SREL Reprint #1919





Genetic structure in a wintering population of American Coots

McAlpine, S., O.E. Rhodes Jr., C.D. McCreedy, and I.L. Brisbin Jr.

American Coots (Fulica americana) wintering on the Savannah River Site (SRS), near Aiken, South Carolina, arrive in stages and exhibit temporally stable patterns of site fidelity. Site fidelity in colormarked coots was observed both throughout the winter and across years (Pottei- 1987) on various portions of Par Pond reservoir on the SRS. In addition, Brisbin et al. ( 1973) and Potter (1987) found that cesium-137 body burdens of coots differed significantly between birds from different sites on this reservoir and varied in accordance with the levels of contamination in those sites. These data led us to ask whether the birds from these sites represented distinct and stable population-specific or demographic cohorts which arrived at the reservoir in the same temporal sequence each year and, therefore, were structured on the reservoir with regard to population of origin.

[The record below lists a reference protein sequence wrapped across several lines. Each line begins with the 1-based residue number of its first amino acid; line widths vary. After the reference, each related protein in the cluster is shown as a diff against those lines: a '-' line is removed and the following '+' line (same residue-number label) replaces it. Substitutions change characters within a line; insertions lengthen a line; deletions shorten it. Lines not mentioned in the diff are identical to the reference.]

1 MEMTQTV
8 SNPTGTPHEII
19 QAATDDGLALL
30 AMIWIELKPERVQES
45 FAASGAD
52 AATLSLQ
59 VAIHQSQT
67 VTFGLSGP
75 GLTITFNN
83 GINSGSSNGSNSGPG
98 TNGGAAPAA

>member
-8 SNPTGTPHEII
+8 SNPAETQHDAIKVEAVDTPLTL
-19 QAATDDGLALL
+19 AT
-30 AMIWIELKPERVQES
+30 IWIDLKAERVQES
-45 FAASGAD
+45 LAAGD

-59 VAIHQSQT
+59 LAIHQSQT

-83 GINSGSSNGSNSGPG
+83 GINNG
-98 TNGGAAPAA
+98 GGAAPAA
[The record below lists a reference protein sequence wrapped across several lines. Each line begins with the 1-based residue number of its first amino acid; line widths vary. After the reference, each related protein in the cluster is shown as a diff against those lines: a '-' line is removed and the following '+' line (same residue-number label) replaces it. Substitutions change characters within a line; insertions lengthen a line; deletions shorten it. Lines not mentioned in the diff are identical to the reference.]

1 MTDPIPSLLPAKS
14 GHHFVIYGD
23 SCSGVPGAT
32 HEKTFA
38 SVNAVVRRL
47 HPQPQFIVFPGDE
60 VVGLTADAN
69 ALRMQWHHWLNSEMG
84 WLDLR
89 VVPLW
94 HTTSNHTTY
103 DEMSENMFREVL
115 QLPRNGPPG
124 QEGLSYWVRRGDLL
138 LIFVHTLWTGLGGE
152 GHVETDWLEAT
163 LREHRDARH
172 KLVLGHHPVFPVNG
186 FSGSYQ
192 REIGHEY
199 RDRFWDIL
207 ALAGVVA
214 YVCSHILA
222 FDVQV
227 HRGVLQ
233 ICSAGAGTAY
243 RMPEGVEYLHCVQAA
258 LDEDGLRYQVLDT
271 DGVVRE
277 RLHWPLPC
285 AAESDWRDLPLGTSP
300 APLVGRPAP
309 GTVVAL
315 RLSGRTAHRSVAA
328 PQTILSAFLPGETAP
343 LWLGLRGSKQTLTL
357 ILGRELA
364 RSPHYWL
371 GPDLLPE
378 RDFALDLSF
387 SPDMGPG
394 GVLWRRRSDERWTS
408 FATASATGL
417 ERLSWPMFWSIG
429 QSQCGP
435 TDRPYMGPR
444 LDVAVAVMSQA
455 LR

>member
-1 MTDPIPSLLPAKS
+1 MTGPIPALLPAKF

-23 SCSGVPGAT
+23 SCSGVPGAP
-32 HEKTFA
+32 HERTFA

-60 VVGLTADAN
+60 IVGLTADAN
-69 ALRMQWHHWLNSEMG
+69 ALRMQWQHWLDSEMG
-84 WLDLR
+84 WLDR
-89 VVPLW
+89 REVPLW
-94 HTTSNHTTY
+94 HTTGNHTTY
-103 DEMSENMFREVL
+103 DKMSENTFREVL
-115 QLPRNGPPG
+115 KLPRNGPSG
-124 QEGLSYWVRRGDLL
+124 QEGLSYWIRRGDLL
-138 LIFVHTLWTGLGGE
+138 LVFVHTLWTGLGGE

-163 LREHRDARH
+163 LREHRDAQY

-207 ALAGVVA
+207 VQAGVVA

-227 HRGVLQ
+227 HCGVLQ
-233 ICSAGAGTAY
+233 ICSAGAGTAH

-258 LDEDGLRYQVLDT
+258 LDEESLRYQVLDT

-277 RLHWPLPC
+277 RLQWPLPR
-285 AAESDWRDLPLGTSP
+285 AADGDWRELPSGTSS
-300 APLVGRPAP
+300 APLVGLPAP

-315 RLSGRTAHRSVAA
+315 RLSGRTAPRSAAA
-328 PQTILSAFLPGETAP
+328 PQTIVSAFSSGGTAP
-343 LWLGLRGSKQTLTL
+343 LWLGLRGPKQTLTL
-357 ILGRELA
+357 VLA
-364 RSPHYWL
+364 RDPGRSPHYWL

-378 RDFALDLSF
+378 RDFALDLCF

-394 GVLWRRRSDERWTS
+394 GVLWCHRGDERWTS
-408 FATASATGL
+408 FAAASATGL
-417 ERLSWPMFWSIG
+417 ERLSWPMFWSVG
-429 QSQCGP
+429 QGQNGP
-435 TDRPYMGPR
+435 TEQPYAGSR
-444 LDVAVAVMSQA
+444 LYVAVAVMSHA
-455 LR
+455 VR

If genetically differentiated breeding populations of coots occupy different sites within a given wintering area, then genetic analyses of the birds on the wintering area should elucidate this structure. Likewise, specific sex and/or age classes of birds from genetically differentiated breeding populations could be detected within a given wintering area. If such populations or sex/age cohorts of coots are mixed on Pat- Pond, the data should reflect this in two ways. First, there should be a heterozygote deficiency in the overall sample of' coots from the reservoir; this is known as the Wahlund (1928) effect. Second, when groups of birds from different breeding areas are categorized correctly on the wintering area, such as site-specific aggregations of birds or sex/age classes, F-statistics should indicate that a substantial amount of the total genetic variance is partitioned among these groups within the wintering population. Our objectives were to survey genetic variability in the Par Pond wintering population of American Coots and to use genetic techniques to assess spatial and demographic subsets of these wintering coots in an effort to understand the migratory behavior of this species.

SREL Reprint #1919

McAlpine, S., O.E. Rhodes Jr., C.D. McCreedy, and I.L. Brisbin Jr. 1994. Genetic structure in a wintering population of American Coots (Fulica americana). The Wilson Bulletin 106:738-743.

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